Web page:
Yes, the community team sees the forums as being about community, which is a messy, noisy concept in and of itself, but I am willing to bet cash money that most people who visit the forums do so in search of information about the game in question. The forum regulars, those who play the forum game, are a minority of the player base.

What needs to happen for those of us who do not live in the forums is some way of extracting the informational gems from the forums to make them more accessible.

Mark Jacobs says he can do this. He can get all of the important game information to the user base via a new and improved version of the Dark Age of Camelot system, the Camelot Herald.

I wish him the best of luck in this.

The Camelot Herald is nice, but it is not enough, so he had better have some big improvements up his sleeve.

Meanwhile, does any game company do a good job of pulling the useful bits out of the forums for those of us who don’t play the forum game? Is there an example that other companies should seek to emulate?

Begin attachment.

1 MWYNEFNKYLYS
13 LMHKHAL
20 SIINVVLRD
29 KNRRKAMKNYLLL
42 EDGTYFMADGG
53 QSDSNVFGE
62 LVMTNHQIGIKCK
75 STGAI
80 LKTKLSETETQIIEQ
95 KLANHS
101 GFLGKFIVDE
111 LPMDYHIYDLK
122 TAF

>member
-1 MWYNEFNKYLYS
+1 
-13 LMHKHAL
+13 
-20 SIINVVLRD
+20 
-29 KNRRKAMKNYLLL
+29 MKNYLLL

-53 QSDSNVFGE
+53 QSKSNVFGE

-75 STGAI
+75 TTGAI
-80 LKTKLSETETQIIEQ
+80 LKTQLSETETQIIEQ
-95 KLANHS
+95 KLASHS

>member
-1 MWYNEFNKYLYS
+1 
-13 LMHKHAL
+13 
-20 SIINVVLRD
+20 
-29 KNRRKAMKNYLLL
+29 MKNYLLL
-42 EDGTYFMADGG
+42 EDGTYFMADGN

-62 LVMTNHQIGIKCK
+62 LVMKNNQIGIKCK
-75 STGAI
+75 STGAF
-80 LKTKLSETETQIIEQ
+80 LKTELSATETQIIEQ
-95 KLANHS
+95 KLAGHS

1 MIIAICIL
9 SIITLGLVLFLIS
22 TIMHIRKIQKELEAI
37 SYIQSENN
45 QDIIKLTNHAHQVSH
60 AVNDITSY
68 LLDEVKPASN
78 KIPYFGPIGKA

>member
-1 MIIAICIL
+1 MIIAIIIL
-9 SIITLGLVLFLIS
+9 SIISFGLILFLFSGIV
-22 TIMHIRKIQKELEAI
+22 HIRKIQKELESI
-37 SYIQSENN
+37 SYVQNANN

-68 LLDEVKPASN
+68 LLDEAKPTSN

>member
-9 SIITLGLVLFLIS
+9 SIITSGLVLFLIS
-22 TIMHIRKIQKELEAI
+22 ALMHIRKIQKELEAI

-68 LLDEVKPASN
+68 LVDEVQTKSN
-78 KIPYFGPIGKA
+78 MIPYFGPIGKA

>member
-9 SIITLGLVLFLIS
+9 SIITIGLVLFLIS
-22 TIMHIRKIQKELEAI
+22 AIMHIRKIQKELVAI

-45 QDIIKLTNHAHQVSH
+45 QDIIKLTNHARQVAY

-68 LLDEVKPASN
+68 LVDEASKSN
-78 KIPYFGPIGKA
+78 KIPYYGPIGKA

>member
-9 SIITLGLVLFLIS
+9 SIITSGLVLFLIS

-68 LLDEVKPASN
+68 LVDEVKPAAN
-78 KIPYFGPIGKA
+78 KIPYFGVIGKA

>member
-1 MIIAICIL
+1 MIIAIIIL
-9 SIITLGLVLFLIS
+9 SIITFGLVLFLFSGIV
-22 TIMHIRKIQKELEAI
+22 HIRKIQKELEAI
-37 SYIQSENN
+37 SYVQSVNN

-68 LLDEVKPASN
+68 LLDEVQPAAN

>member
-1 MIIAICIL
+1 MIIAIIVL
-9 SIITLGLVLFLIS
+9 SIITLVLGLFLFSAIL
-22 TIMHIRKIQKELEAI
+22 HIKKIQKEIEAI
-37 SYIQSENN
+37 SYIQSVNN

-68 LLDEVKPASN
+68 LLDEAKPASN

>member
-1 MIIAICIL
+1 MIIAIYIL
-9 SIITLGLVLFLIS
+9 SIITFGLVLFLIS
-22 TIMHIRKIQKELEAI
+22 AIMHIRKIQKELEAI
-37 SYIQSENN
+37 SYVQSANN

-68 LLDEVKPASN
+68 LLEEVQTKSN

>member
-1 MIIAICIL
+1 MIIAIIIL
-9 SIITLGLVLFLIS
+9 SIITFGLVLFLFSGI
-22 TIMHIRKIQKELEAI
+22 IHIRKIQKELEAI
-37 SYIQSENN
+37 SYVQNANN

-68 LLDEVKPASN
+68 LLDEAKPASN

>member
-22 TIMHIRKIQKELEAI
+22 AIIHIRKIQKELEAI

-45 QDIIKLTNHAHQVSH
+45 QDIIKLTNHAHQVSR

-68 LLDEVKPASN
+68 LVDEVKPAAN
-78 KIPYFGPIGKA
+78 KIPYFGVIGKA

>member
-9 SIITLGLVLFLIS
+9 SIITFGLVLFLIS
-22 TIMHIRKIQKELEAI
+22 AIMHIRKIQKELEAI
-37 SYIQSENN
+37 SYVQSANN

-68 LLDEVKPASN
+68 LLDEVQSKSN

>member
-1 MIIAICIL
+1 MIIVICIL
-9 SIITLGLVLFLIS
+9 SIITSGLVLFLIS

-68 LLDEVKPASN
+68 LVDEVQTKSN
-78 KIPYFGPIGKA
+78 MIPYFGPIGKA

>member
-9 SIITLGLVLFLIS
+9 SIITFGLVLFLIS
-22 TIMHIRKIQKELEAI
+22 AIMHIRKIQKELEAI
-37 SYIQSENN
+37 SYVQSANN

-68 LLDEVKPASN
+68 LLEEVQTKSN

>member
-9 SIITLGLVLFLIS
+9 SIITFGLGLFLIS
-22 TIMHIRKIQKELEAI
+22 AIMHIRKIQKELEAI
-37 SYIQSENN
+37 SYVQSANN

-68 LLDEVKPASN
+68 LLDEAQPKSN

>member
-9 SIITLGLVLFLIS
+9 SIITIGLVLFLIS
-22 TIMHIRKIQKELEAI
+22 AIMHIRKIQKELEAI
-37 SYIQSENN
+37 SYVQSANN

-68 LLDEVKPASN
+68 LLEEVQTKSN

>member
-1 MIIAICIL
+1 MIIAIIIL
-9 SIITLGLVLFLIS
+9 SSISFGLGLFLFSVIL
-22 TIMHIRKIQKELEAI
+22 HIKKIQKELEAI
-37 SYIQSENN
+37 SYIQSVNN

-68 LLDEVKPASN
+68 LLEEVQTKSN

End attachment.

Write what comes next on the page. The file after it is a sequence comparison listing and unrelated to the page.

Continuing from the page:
I Want to be a Fanboy!

I have the curse of the cynic.

In my life I have sat through pep rallies, sporting events, concerts, company team-building exercises, prayer meetings, and multi-level marketing seminars with groups of people who have been shouting, cheering, and immersed to the point of being practically overcome by what has been going on.

And there I am, somewhere in the middle, mildly detached from things, wondering in the back of my mind if whatever I am attending is going to end on time, what traffic is going to be like on the way home, and if I should finish off the rest of that pizza in the fridge before I go to bed or if I should save it for tomorrow.